“The New NHS Contract Is Harmful To Female Doctors And Women”

"The New NHS Contract Is Harmful To Female Doctors And Women"

NHS Junior Doctors Protest

by Lauren Smith |
Published on

Junior doctor Georgie Fozard writes on how the government's proposals for the new NHS contract are a threat to female doctors - and women.

This week thousands of junior doctors in England took to the streets to protest against a new contract the Conservative government has threatened to impose upon them. I was one of these doctors, and as I stood outside Downing Street with my home-made placard, yelling at the top of my lungs, it struck me how many of these doctors were women, and how angry they were.

Media coverage has focused so far on the way the contract attacks out-of-hours pay, and might affect patient safety. These are huge issues, and will hit almost all junior doctors hard. Many of us face pay cuts of around 30% for doing even longer hours and we’re predictably livid. But what has been less commented on is the way the contract will be particularly harsh for female doctors, and how it will affect women in general.


Moving into the world of medicine as a junior doctor was a welcome breath of fresh air after years of dodging the sweaty paws of inebriated rugby players at university club-nights. Finally, I felt valued for my knowledge and my ability to perform at work and could challenge male opinions without unleashing a hostile ‘you’re weird’ or a ‘cheeky’ slap on the bottom.

The NHS has always been a great place to work as a woman - this isn’t surprising, since around 77% of the workforce are female. For a long time the NHS has led the way with fair maternity leave arrangements and a flexible approach to working part-time.

Presently, if you’re a junior doctor in a specialty training post your salary will increase by a small amount each year, even if you take time out to have kids or work part-time to care for them. This is called ‘pay progression’ and is important as it means that those who’s working lives are complicated by having a family aren’t penalised for making this choice.

'[The government] treats having babies as a selfish distraction'

Now the government say they want to scrap this. A few men I have spoken to on the topic, have said ‘fair enough – why should women’s pay go up each year if they haven’t spent every day actually working?’. Of course, that argument makes sense if you imagine that experience only equates to hours spent actually being in work, but I’d like to think we can be a little more sophisticated than that.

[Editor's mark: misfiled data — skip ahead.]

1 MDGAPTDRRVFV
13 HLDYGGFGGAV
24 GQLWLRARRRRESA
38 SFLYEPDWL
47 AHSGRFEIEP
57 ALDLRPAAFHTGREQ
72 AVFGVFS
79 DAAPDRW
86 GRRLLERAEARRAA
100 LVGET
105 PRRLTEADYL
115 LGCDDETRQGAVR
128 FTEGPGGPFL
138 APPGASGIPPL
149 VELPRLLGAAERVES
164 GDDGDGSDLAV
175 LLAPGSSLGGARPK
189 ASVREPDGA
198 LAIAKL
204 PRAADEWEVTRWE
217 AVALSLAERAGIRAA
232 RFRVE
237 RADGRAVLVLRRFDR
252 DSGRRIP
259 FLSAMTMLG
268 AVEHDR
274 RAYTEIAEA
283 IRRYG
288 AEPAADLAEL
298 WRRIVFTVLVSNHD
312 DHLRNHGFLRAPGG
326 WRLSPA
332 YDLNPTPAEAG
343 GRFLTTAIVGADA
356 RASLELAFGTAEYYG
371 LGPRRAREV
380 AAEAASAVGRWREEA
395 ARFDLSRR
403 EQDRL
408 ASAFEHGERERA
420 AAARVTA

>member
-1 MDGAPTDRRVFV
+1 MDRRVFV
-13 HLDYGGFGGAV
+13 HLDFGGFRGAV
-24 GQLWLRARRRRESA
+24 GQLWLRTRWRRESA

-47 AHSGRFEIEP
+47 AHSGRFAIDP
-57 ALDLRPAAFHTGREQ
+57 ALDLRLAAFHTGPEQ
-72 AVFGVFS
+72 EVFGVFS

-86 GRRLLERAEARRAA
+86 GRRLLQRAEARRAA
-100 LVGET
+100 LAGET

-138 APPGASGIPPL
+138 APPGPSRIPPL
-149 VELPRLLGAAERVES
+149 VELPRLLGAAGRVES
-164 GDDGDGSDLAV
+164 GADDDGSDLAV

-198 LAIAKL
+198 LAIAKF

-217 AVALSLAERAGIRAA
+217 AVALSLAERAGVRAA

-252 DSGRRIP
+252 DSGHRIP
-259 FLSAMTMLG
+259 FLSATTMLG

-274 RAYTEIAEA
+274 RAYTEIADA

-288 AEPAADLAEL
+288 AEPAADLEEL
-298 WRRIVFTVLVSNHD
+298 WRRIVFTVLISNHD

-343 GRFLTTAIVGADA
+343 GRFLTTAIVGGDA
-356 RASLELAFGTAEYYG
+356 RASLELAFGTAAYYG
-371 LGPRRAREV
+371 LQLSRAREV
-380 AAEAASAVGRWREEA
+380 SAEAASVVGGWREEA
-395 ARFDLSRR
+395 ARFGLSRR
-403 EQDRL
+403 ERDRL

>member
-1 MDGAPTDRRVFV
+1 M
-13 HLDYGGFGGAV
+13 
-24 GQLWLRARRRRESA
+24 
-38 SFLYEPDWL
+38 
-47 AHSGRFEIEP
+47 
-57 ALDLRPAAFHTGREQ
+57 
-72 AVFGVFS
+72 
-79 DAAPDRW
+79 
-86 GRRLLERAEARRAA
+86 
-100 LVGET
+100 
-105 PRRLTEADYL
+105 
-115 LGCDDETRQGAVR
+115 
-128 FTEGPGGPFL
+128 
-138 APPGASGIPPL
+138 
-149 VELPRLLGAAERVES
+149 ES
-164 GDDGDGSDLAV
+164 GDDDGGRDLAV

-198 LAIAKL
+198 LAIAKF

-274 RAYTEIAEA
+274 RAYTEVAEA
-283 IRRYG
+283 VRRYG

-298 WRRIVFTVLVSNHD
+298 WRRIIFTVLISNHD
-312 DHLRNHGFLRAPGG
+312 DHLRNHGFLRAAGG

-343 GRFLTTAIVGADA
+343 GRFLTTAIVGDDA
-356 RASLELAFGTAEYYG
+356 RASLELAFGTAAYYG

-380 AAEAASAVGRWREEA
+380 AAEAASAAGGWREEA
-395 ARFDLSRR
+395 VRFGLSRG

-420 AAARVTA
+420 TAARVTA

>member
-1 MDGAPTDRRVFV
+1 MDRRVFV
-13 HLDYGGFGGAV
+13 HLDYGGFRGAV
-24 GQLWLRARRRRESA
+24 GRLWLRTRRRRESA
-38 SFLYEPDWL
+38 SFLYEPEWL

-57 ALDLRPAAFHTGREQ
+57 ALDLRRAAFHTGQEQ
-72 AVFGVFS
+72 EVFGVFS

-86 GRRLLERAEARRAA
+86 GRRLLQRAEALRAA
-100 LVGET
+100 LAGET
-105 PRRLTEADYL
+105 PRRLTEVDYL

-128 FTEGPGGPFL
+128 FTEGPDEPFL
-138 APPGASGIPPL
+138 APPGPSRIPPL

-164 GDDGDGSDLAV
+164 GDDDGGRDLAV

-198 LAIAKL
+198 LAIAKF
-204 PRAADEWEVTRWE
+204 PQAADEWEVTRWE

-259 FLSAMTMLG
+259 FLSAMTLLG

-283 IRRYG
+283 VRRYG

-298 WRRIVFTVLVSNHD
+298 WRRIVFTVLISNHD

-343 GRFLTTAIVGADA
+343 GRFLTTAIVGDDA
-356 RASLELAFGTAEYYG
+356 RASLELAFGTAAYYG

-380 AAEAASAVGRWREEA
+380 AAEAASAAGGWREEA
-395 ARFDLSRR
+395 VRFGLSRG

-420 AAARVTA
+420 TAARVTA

The problem with scrapping pay progression is that it financially penalises people for doing anything but full-time training in their specialty, bringing a value judgement into what is described as having ‘worth’. This is a problem for those who wish to take time out to do research, or gain extra skills. With its priority money-making, the government doesn’t want responsibility for all the ways a mother brings value to society. It also treats having babies as a selfish distraction and forces women to take pay-freezes just for doing what nature intended.

Starting a family is a massive commitment emotionally and financially and when I’m ready I’d like to know that my employer will support me in that journey. For me and the 60% of doctors under the age of 30 who are female, this can no longer be a foregone conclusion.

Under the new contract, once you start having babies, your pay will be frozen and won’t progress until you’re back in work full time, like a man. In my current job, I work with psychiatrically unwell children, and have seen first hand the way early maternal bonding is vital for their future mental health.

'Women will leave the profession in droves.'

A contract that financially disincentivises women to take their maternity leave or work part-time will have huge repercussions for future generations. I worry that young female doctors, many of whom will make fantastic mums, will be put off having kids. If they do choose to have a family, how will they afford childcare? Only those with high-earning partners will be able to stay – a further blow to female independence. Women will leave the profession in droves.

But if you're not a doctor you're probably wondering: how will these changes affect you? Well, to anyone who has ever used the NHS, or ever will do, this contract is harmful. In the short term, your doctors will be more tired and downtrodden, so more likely to make silly mistakes.

In the longer term, doctors will leave, and there will be a worsening recruitment crisis, which will further exacerbate funding problems as expensive locums are hired to fill gaps. It’s widely argued that this is the first step towards steering the NHS to collapse, so it can be quickly privatised. Do you know how expensive private healthcare will be?

'I fear that this contract sends the wrong message to employers in other sectors'

But there are other broader implications for women like you. If a government is prepared to impose a contract that discriminates against women and mothers, what hope is there for the private sector? Government should be encouraging a societal shift towards everyone (men, women and business) accepting joint responsibility for the care of children. If not literally, then at least financially. Leaving all the costs with women in the relentless pursuit of efficiency denies our biology!

I fear that this contract sends the wrong message to employers in other sectors and will set the campaign for gender pay equality back years.

As doctors, we’ll fight it - for all women, for all patients - and we need your support!

*Tweet us what you think of Georgie's views @GraziaUK, or comment on our Facebook page. *

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